The Plainfield Village Board recently postponed a vote on a proposed trucking terminal on Renwick Road, amid public concerns about the project.
Trucking company GP Transportation Co. is seeking a special-use permit to build a trucking facility at a 32-acre site near Interstate 55.
The vote, originally scheduled for Monday, was postponed until Aug. 6, Plainfield Director of Planning Jonathan Proulx said. The board also will hold a public hearing on the project July 23.
“Based on the feedback and the magnitude of public concern and public involvement, the trustees have asked to defer the full consideration of the project,” Proulx said.
But Proulx said the board will discuss the project Monday.
“It struck a chord. They’re sick of the traffic already,” said Sniegowski, noting that people from around the Plainfield area are against the plan. “Everyone who travels Renwick Road knows what we’re talking about.”
The terminal would be located immediately behind Sniegowski’s home. He said an access road to the site would be 30 feet from his property line.
Alexander Domanskis, attorney for the trucking company, said the company would look at putting up a berm or sound wall near the residential area.
Sniegowski said he and two of his immediate neighbors have been rear-ended in the past four years after slowing down to turn into their driveways.
“There are accidents on that road all the time,” he said. “We’re sick of hearing the sirens already. That’s the way it is now.”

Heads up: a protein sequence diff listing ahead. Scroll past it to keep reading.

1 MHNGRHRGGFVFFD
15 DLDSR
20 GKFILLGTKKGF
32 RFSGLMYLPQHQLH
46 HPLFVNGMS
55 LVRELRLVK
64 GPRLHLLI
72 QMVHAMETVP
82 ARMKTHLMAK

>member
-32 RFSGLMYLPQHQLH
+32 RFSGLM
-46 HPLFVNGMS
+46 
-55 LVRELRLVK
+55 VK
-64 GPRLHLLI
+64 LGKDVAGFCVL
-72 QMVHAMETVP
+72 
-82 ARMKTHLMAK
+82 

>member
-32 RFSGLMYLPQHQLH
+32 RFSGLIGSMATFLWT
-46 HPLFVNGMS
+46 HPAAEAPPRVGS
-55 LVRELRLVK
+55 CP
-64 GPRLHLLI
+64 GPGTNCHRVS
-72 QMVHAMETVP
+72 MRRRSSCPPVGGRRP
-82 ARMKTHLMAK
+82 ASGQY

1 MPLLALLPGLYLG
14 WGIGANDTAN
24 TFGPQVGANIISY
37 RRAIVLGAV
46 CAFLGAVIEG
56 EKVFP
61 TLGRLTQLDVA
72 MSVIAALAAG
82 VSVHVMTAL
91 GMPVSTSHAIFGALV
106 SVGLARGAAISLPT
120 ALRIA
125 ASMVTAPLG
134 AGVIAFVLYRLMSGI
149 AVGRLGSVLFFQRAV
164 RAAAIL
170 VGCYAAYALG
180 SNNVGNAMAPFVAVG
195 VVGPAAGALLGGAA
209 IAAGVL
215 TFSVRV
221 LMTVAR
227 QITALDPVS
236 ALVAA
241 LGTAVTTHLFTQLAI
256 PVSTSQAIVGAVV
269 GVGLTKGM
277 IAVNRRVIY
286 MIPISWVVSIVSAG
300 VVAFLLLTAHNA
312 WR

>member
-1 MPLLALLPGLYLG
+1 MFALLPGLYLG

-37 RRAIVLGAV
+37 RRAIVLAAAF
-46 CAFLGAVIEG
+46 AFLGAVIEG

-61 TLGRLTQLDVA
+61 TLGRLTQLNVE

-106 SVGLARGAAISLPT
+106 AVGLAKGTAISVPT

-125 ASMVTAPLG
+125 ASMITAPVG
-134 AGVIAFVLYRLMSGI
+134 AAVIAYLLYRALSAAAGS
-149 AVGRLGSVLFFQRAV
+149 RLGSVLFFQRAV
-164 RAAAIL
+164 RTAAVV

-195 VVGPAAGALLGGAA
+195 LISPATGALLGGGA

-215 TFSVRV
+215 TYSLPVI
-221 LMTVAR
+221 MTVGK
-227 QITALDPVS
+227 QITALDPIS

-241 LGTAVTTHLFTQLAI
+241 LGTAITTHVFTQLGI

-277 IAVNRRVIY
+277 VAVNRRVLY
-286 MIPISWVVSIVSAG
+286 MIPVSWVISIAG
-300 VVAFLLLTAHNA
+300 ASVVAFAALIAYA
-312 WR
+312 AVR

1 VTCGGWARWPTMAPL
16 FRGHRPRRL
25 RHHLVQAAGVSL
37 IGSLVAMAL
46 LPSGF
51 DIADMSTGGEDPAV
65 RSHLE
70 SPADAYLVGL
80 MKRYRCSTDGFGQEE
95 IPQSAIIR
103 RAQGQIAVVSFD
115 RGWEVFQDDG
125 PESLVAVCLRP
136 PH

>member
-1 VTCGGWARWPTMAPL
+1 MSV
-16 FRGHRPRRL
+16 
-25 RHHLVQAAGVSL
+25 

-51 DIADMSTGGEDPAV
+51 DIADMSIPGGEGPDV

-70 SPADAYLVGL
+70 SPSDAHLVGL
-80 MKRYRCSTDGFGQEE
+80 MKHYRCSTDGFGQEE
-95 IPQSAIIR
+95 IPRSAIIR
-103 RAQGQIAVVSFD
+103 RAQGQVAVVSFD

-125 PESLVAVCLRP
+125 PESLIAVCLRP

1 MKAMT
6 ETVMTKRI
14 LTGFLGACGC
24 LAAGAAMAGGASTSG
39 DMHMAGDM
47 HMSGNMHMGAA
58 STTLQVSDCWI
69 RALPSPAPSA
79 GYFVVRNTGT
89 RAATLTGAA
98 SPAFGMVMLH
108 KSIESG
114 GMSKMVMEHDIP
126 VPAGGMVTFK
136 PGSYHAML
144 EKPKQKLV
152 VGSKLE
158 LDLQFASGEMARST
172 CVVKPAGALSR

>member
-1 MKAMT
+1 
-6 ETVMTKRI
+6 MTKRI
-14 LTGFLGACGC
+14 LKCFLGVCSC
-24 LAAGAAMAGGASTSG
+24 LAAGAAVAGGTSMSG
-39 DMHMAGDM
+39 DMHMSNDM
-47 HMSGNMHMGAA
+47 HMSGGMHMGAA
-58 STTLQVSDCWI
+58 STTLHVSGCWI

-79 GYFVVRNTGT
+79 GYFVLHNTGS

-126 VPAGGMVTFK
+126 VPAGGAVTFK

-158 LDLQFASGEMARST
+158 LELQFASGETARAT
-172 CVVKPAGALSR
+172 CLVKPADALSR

A staff analysis estimated there could be 116 truck trips during weekday morning peaks and 115 trips on weekday evening peaks, according to June 19 plan commission documents.
Sniegowski pointed to estimates provided by GP Transportation indicating the facility when fully built could generate 692 inbound trailers and 608 outbound trailers daily.
Some residents have also raised environmental concerns, due to the location of the Lake Renwick Preserve to the north.
“We actually already have orders for three electric trucks,” Domanskis said. “We’re doing all that we can to reduce [environmental effects] and we’re actually part of Environmental Protection Agency programs to avoid that.”
GP Transportation is also seeking a property tax abatement.
Domanskis said the company would move its headquarters from Darien to Plainfield. The company also has a location in Lemont.
“Most of what will be there will be an office facility that people will drive to in normal cars to do the logistics work,” Domanskis said.
In all, the company plans to build a modern office facility, a truck maintenance facility and two parking lots. It will also pave the location, and create a “safer entrance and exit at the western end of the property,” Domanskis said.
He said trucks would exit toward Route 30, and then turn left at the intersection to reach I-55.
Jake Melrose, Plainfield’s economic development manager, said the current access point is dangerous due to limited visibility.
“There’s significant improvements and widening of Renwick Road that would be required as part of the project,” Melrose said.
Domanskis said the property currently is used for trucking and storage, and the GP Transportation site would “be a substantial improvement.”
Plainfield Mayor Mike Collins noted the company’s locations in Darien and Lemont.
“This is not a brand-new revelation. All they’re going to do is move their driveway west from where they came,” Collins said.